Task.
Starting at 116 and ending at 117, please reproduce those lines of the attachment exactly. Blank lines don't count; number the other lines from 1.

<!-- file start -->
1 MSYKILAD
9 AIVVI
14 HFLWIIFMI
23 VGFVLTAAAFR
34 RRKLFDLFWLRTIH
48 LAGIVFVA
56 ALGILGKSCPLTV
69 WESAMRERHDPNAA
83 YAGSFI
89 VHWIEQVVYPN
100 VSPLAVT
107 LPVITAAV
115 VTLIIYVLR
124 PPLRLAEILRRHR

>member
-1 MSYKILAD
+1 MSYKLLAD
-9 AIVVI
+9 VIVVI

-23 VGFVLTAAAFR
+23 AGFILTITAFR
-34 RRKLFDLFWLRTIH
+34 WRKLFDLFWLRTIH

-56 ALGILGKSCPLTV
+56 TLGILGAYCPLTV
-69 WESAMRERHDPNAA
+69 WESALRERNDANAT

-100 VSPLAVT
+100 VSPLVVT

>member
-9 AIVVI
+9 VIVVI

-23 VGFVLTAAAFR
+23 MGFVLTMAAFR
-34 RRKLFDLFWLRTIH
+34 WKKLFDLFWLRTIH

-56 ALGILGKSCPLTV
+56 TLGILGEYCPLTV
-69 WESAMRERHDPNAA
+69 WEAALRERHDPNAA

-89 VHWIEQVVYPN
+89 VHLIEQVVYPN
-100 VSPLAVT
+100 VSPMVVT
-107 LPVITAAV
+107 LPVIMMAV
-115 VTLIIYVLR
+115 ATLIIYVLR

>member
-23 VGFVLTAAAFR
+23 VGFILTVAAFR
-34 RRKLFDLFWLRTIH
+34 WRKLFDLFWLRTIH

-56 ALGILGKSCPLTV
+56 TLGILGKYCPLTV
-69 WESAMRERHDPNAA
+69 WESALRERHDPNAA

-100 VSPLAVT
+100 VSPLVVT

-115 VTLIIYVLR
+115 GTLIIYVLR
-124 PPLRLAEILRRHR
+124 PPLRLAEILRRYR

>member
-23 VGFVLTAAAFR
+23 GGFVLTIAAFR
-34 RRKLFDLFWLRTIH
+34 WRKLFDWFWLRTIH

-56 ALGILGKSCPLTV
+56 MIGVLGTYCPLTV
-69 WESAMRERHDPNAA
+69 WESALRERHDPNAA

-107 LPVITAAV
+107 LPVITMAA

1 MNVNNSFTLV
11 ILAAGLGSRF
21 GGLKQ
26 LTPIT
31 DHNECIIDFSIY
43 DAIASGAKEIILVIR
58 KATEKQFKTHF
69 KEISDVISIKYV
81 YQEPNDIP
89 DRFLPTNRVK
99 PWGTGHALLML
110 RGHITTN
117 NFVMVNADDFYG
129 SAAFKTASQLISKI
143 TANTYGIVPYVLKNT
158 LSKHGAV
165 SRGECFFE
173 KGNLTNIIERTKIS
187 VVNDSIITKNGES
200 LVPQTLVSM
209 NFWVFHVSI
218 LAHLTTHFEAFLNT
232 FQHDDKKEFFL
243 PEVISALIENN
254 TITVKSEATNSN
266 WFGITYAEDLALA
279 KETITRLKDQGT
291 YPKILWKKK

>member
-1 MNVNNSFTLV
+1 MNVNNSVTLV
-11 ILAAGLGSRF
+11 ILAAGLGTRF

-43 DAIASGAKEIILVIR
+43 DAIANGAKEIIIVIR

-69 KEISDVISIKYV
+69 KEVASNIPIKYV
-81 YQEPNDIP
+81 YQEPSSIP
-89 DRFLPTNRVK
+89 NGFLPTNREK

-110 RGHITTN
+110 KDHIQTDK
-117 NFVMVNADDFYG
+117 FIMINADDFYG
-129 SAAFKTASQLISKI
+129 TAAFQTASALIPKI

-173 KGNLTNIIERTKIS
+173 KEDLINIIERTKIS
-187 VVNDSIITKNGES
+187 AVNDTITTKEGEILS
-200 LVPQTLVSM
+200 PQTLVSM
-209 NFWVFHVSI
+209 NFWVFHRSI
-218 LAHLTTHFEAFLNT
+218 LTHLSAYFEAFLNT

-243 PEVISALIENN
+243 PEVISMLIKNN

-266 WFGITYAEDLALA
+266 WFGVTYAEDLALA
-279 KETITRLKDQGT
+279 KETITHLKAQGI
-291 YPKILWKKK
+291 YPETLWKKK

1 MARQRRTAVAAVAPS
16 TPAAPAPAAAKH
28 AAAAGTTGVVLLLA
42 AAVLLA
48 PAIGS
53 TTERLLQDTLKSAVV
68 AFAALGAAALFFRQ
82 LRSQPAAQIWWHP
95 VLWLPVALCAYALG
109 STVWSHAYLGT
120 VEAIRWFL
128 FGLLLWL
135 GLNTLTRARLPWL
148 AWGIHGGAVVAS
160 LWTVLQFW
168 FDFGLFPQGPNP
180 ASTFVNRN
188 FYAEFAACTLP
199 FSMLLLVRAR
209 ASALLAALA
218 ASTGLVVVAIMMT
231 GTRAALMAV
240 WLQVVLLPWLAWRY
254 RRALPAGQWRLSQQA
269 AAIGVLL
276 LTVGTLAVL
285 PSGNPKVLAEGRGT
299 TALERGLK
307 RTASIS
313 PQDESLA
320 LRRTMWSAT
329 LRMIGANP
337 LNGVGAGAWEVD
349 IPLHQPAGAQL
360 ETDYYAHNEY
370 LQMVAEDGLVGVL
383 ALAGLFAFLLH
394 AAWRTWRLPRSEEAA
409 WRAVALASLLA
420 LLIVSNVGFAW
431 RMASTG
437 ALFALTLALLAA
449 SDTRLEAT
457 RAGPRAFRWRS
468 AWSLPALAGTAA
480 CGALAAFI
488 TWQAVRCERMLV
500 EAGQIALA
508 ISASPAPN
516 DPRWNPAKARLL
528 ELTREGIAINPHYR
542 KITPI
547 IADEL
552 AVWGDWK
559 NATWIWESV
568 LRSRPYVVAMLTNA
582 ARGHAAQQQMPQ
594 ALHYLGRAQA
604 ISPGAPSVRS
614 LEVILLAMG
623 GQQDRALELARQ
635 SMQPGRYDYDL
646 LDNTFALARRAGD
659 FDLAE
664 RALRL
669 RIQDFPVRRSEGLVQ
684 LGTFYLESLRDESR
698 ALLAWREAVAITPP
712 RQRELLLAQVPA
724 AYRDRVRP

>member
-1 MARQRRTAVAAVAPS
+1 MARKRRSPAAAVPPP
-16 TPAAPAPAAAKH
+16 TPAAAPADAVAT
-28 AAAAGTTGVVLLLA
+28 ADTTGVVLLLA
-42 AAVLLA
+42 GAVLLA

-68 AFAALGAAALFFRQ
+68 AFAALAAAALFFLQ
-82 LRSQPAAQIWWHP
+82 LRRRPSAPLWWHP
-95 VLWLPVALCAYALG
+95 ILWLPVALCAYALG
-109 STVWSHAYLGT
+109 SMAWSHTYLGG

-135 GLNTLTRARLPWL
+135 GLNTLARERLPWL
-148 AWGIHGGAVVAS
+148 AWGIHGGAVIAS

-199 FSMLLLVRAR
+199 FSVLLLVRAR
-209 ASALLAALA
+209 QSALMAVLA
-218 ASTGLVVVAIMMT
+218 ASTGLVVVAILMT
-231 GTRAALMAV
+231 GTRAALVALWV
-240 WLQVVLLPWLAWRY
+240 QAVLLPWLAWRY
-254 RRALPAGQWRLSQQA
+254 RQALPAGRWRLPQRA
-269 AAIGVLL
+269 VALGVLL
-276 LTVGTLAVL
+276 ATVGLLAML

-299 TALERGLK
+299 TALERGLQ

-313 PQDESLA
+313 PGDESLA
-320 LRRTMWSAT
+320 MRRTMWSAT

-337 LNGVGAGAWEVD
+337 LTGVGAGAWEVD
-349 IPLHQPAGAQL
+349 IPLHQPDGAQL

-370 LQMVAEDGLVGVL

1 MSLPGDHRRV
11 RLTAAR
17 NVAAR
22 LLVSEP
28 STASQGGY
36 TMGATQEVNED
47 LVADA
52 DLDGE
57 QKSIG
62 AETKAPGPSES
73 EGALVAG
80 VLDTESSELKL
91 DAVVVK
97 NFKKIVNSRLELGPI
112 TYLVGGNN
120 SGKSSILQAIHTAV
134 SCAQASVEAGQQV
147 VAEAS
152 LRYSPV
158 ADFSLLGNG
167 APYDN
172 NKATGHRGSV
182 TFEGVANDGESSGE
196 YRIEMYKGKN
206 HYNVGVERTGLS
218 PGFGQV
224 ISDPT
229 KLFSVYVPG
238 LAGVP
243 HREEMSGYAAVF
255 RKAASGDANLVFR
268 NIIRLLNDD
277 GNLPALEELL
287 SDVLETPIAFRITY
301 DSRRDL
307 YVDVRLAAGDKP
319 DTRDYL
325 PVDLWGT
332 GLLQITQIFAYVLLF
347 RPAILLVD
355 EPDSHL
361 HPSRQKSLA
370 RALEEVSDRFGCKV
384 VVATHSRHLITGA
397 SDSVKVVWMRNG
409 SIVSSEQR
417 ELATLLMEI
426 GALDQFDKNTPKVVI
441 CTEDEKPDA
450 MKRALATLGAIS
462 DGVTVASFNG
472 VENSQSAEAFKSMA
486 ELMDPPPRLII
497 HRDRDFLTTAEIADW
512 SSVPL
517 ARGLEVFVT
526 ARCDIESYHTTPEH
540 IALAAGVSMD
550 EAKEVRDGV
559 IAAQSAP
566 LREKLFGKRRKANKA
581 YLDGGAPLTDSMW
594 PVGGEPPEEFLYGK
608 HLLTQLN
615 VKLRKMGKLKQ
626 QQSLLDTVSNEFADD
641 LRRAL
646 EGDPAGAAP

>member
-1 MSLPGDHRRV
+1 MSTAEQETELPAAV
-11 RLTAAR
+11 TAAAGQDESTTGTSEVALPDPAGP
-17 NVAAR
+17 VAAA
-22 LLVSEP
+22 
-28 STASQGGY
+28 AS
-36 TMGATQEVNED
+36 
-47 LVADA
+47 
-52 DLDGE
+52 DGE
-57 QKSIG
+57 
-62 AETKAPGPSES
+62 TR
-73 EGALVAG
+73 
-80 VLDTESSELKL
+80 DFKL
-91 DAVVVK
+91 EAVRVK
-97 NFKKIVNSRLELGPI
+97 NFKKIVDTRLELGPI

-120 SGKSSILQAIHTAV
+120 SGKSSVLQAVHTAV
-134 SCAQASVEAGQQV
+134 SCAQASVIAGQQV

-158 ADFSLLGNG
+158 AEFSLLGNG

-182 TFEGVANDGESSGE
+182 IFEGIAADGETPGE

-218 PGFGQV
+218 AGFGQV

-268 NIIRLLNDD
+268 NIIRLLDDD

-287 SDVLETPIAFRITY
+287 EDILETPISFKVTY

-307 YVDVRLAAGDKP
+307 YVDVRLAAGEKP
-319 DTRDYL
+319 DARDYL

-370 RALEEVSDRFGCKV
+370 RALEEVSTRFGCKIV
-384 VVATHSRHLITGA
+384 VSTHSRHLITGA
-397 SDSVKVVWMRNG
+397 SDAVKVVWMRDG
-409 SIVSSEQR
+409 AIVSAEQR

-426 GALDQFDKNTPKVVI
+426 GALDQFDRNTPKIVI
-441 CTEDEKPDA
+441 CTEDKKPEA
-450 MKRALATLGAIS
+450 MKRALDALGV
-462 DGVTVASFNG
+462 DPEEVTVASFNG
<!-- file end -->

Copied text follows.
-110 RGHITTN
+110 KDHIQTDK